Segregating Worship

Read. Because Renee is so very, very awesome.

For my part, I keep coming back to the way that, as Christians, we manage to continually separate ourselves into those who are ministering and those who are ministered to. As I’ve said before, the “charity” model of Christianity doesn’t ever involve a relationship of equals, a sense of being truly “neighbours”, in that it’s always premised on the assumption that we have something to teach/give/reveal to them. The occasional vice-versa comes in the form of granting a kind of tokenistic “model of the simple life” status to certain chosen Others (in such form as the “noble savage”, the sweet young child with disabilities, etc), but there’s never (or very rarely) a sense of inherent, ongoing reciprocity or unity.

That problem is obviously not directly or exclusively connected to race, but it is connected to segregation and marginalization. Actual community is uncomfortable, and actual diversity makes it even more so. Not only is it far more difficult to ignore racism, poverty, inequality and injustice when it’s right in front of you in all its ugly, dirty, violent glory, it’s also far more challenging to believe in your own self-satisfied view of “helping”. Obviously, a lot of Christians do interrogate this, but as Renee points out, there’s still a lack of congregation along these lines, and it seems to me that solutions are not only not forthcoming, they’re not really being sought.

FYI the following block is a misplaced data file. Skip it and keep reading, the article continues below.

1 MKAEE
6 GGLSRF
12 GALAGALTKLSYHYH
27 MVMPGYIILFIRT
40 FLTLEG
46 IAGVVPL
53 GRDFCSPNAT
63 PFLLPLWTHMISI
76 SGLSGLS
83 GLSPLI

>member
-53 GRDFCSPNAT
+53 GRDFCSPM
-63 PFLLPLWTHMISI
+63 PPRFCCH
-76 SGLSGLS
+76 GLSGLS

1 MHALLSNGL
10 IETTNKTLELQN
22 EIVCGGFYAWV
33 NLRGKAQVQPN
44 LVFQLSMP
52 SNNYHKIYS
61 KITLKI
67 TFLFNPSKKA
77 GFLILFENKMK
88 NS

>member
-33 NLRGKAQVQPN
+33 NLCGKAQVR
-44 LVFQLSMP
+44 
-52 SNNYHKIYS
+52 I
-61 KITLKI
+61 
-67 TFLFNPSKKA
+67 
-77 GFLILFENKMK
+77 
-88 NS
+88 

Harder than a camel going through the eye of a needle, indeed.

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One thought on “Segregating Worship

  1. Mendacious D says:

    Funny how we’re called to minister and yet we manage to avoid so much of it, unless it’s looking after your own.

    And “your own” can mean anything from your age to your race to your specific creeds. I grew up in a very liberal congregation (United Church, west coast, you get the idea) and it took me a while to realize that the membership was almost exclusively white and upper-class.

    People pointed out that First United, which is in the heart of the “bad” part of town, has a mostly homeless/transient congregation. I’ve only just realized that it’s a good way of keeping the “undesirables” we claim to help all in the same place, away from their allegedly fellow congregants.

    Something tells me they wouldn’t exactly be welcome in Shaughnessy Heights.

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